Letters from Lodi
An insightful and objective look at viticulture and winemaking from the Lodi
Appellation and the growers and vintners behind these crafts. Told from the
perspective of multi-award winning wine journalist, Randy Caparoso.
New pre-ZinFest event! Blind tasting comparing Lodi wines with best of the world
2017 Pre-ZinFest Blind Tasting: How do Lodi Wines Compare to the Best In the World?
Lodi grapes and wines are... pretty darned good these days.
We like to think they’re special – having those pure, lush, ringing, smooth qualities very much in synch with the tastes of many of today’s consumers. And the variety of Lodi grown wines – ooh la la, so much more than the usual litany of varietal labels (Cabernet, Chardonnay, Pinot Noir, etc.) grown on the West Coast.
But exactly how do Lodi wines compare with comparable wines from other regions of the world, such as France, Spain, South Africa, or nearby Sonoma County? Are they lighter or heavier? Softer or rougher? Earthier or fruitier?
There’s only one good way to find out, and that’s through a blind tasting where we can compare the sensory qualities of Lodi wines with that of wines from other regions without the prejudice of knowing what we’re tasting.
Which we will do, for the first time as a pre-event leading up to Lodi’s annual ZinFest; taking place in the Lodi’s Wine & Roses Hotel Ballroom on Friday, May 19, 2017 (2:00-4:00 PM). We are inviting 50 consumers to sit down with a panel of professional wine educators to taste, and discuss, a total of 8 Lodi grown wines alongside 8 wines from other parts of the wine world.
We are calling this blind tasting what it is: A question of How Do Lodi Wines Compare to the Best In the World? Care to join us? If so, please visit this lodiwine.com page to sign up ($30 per person).
Our panel of experts leading the tasting will include lodiwine.com author Randy Caparoso (who is also Editor-at-Large for The SOMM Journal), Fred Swan CSW (Educator at San Francisco Wine School and author of norcalwine.com), and Deborah Parker Wong DWSET (Global Wine Editor of The Tasting Panel/The SOMM Journal, Director of Education of Wine and Spirits Education Trust, and Adjunct Professor of Santa Rosa Junior College).
We can’t give it all away (it’s a blind tasting, after all), but we will tell you that you will taste wines made from the following grape varieties, grown in these respective regions:
► Piquepoul (a Lodi wine vs. a South-West French version)
► Albariño (Lodi vs. Rías Baixas, Spain)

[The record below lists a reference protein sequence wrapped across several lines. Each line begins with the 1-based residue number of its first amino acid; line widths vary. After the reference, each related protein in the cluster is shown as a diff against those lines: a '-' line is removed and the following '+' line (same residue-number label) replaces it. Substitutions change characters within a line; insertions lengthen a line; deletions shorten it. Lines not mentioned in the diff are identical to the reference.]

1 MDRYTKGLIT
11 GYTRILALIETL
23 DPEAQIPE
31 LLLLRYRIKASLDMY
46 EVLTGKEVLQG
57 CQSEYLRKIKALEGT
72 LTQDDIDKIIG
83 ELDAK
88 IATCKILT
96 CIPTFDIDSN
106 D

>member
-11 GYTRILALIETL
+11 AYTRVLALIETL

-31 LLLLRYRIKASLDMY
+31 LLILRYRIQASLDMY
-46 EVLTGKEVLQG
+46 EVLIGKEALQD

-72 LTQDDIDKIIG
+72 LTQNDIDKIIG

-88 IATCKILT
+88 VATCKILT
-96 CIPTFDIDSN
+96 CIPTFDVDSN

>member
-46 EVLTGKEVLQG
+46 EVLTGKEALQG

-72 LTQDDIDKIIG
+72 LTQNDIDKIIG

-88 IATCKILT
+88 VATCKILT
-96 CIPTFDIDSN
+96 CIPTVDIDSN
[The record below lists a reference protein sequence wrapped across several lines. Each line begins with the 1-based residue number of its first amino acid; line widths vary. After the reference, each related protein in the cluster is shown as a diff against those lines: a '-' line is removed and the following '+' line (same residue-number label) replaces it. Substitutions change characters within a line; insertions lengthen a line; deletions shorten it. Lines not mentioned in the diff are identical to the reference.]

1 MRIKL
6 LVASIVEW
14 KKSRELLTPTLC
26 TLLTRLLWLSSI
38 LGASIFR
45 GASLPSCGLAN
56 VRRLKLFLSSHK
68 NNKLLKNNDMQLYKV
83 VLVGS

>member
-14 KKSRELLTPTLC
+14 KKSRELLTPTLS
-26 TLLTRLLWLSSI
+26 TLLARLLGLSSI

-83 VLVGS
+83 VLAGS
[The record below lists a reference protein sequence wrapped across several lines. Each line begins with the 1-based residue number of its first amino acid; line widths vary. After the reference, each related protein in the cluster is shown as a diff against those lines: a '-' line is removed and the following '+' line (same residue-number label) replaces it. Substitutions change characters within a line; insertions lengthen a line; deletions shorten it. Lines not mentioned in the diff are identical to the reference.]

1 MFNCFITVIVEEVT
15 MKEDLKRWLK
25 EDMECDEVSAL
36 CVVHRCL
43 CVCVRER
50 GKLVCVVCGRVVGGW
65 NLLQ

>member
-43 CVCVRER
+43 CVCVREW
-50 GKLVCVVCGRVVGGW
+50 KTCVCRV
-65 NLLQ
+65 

► Vermentino (Lodi vs. Corsica, France)
► Cinsaut (Lodi vs. South Africa)
► Grenache (Lodi vs. France's Southern Rhône)
► Zinfandel (Lodi vs. Dry Creek Valley)
► Carignan (Lodi vs. South-West France)
► Syrah (Lodi vs. France’s Northern Rhône Valley)
Tasting is always believing; but we asked one of our panelists, Deborah Parker Wong, what to expect when blind tasting Lodi wines next to wines from elsewhere in the world. According to Wong, these days it is not easy make distinctions between “New World” and “Old World” styles of wine in blind tastings. Mainly because even in “traditional” regions of Europe, “Benchmarks – whether distinct mono-varietals or blended wine styles – are beginning to give ground to broader ranges of style made to capture prevailing consumer interests.”
When asked to elaborate, Ms. Wong said: “Some examples of French Sauvignon Blanc from both Bordeaux and Sancerre, historically defined by mineral expressions associated with their regions, are now being made from grapes picked earlier to capture the pronounced (herbaceous) taste of pyrazines, to make wines that are similar to the popular New Zealand styles of Sauvignon Blanc.” Winemaking or commercial styles, in other words, are beginning to blur regional distinctions even in much older wine regions.
And so, ironically, during a time when more and more specialty producers in California are moving more towards wine styles reflecting a sense of place (i.e. terroir), there are “style shifts,” as Wong puts it, going on in other countries that are moving away from tradition; thus, “changing the way wine critics are assessing wine quality and style.”
If anything, says Wong, “there is less style shift to contend with in Lodi, thanks to the diversity of grape varieties grown in Lodi that can correspond with very specific wine regions in the Old World.” Wong cites Lodi bottlings of old vine Carignan as an example; saying, “Languedoc in France still produces old vine Carignan, and because there aren’t many other regions in the world producing this style of wine, we have a better chance of distinguishing a Lodi Carignan from a Languedoc Carignan based upon terroir-related factors.”
This, of course, is the beauty of many of the alternative wines now being produced in Lodi: Varietals like Carignan, Cinsaut, Grenache, Vermentino and Albariño do not need to be hammered into styles equating to “flavors-of-the-moment” – mostly because these varietals are not huge commercial categories. They are, indeed, alternatives, appealing to the tastes of a minority of wine lovers; which means they do not have to kowtow to mass-market expectations.
And that’s why we think Lodi grapes and wines are special – even compared to similar wines from other wine regions and countries.
So let’s blind-taste and find out exactly how!